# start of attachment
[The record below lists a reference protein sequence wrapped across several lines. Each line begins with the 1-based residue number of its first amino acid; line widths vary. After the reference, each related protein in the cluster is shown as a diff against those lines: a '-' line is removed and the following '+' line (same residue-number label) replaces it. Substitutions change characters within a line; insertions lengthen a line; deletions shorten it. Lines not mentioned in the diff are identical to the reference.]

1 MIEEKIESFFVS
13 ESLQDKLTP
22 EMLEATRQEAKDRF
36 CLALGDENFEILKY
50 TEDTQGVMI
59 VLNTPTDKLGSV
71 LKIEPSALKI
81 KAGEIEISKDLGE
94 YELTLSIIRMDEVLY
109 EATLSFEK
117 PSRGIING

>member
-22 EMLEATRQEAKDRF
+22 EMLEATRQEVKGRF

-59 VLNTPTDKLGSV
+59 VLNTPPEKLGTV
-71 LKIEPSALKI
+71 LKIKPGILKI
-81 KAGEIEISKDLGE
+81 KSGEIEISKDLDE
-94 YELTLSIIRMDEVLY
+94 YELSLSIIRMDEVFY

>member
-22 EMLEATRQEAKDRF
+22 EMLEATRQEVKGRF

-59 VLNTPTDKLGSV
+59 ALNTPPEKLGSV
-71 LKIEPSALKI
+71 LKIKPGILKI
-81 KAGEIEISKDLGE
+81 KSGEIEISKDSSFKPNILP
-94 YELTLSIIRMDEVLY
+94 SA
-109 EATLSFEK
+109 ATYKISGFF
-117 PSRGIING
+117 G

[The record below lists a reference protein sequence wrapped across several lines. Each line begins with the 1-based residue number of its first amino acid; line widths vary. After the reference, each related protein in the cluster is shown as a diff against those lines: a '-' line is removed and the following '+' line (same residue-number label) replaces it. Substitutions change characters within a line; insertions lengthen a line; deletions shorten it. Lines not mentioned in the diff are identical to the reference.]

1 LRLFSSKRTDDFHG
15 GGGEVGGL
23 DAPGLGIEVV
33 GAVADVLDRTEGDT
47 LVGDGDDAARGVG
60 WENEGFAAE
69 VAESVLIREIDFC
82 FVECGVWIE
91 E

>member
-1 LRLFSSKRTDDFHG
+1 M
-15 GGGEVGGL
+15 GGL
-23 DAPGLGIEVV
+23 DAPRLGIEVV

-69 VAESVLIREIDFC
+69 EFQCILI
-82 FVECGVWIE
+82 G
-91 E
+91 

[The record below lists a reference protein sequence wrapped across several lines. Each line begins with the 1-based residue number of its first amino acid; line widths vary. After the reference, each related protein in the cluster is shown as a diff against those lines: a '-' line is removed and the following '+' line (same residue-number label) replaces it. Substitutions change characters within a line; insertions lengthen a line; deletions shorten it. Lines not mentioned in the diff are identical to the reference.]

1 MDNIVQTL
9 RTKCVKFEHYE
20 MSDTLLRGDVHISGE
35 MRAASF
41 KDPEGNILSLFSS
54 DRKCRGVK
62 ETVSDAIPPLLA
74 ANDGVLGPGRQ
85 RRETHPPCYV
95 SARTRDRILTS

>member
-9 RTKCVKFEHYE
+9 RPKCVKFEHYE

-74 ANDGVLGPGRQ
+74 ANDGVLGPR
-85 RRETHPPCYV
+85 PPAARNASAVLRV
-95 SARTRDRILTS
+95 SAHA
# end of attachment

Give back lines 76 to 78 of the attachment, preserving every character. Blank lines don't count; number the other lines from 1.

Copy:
-74 ANDGVLGPGRQ
+74 ANDGVLGPR
-85 RRETHPPCYV